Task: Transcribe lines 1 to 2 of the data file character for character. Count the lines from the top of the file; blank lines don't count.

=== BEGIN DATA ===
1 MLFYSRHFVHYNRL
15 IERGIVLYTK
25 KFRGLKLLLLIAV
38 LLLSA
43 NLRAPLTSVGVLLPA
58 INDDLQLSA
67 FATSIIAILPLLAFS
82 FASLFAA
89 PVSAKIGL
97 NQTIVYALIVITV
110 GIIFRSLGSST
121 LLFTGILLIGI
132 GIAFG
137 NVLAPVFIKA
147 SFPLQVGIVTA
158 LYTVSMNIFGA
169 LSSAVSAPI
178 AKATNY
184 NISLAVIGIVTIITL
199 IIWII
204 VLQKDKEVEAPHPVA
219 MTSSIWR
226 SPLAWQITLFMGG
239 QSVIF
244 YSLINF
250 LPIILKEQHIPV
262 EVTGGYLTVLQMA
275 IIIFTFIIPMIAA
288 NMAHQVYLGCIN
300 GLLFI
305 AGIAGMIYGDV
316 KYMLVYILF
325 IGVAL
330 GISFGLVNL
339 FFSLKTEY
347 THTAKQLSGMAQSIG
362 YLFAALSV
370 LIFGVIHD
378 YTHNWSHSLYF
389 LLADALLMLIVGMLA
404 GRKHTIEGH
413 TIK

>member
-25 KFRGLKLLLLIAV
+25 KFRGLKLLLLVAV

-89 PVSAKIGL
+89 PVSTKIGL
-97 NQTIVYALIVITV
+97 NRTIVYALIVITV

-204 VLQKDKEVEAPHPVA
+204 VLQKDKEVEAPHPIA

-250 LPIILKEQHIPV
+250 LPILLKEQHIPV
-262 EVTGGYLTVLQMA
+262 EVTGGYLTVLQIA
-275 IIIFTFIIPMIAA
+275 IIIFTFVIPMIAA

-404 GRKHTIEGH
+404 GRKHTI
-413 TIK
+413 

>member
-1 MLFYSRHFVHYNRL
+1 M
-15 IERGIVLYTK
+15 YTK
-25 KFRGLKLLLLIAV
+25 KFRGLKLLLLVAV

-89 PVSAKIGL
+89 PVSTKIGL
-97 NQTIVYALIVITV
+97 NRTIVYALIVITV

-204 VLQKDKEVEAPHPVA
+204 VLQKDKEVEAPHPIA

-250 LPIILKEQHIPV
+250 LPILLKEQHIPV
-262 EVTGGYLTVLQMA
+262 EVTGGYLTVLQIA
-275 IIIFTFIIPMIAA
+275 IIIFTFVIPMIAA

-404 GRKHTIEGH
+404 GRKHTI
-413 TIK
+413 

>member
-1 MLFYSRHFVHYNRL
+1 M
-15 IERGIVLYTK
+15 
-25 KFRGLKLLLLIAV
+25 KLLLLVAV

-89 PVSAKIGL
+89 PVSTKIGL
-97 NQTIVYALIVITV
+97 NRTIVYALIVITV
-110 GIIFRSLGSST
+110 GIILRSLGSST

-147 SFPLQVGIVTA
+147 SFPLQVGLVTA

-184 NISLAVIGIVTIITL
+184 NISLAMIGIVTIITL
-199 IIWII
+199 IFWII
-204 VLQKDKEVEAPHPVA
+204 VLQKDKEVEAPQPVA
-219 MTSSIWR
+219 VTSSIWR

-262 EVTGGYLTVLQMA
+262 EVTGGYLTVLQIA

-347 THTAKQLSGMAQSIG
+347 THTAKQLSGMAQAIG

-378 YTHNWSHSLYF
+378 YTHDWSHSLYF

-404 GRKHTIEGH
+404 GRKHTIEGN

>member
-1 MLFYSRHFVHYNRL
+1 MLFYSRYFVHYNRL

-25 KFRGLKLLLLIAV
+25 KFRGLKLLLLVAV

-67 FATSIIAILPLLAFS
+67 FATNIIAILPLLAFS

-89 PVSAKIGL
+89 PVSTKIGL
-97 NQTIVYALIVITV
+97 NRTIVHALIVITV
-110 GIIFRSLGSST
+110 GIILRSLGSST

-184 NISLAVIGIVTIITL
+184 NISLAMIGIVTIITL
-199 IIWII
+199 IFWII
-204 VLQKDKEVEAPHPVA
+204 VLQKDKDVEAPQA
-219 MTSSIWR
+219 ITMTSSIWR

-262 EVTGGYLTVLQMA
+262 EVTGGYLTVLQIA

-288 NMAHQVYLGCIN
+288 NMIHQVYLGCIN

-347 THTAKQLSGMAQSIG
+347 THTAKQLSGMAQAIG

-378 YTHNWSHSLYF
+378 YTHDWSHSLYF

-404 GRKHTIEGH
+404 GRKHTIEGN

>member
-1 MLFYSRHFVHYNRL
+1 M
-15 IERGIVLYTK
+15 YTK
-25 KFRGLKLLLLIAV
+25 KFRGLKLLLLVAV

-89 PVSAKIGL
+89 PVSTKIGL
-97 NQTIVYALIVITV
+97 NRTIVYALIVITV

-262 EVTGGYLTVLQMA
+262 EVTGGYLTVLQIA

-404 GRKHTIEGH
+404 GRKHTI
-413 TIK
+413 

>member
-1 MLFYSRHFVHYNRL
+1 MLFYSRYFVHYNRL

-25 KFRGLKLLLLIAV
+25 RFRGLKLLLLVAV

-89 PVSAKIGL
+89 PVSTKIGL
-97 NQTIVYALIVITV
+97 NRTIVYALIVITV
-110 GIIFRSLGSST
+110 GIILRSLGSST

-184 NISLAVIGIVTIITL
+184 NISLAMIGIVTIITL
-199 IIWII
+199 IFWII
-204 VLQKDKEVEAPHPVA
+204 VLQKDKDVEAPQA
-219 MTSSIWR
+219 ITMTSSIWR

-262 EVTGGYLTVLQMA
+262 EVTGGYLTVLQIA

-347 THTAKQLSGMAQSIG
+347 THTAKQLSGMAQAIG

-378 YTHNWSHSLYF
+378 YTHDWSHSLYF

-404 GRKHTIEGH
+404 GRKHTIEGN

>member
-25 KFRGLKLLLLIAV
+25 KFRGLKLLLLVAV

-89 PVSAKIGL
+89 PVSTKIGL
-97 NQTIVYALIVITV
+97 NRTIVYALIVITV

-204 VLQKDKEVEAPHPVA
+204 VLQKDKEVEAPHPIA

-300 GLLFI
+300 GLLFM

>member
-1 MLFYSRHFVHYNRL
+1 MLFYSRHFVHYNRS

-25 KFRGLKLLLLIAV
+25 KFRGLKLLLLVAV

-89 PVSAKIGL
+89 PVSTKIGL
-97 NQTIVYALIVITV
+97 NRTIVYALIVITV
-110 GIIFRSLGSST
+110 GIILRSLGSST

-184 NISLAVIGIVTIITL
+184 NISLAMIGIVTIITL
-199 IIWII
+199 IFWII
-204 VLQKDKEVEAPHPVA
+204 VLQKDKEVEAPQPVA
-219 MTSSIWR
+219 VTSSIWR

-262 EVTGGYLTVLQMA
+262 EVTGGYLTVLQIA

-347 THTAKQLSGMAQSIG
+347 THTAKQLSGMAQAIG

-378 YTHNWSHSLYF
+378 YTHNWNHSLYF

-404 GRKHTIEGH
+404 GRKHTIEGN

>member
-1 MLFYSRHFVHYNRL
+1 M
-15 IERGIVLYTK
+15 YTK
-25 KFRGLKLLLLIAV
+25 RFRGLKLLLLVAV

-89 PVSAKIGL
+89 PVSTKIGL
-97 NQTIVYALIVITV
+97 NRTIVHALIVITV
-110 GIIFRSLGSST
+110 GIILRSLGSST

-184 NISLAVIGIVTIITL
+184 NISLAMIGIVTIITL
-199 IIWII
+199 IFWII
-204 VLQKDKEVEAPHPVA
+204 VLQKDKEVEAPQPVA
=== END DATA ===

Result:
1 MLFYSRHFVHYNRL
15 IERGIVLYTK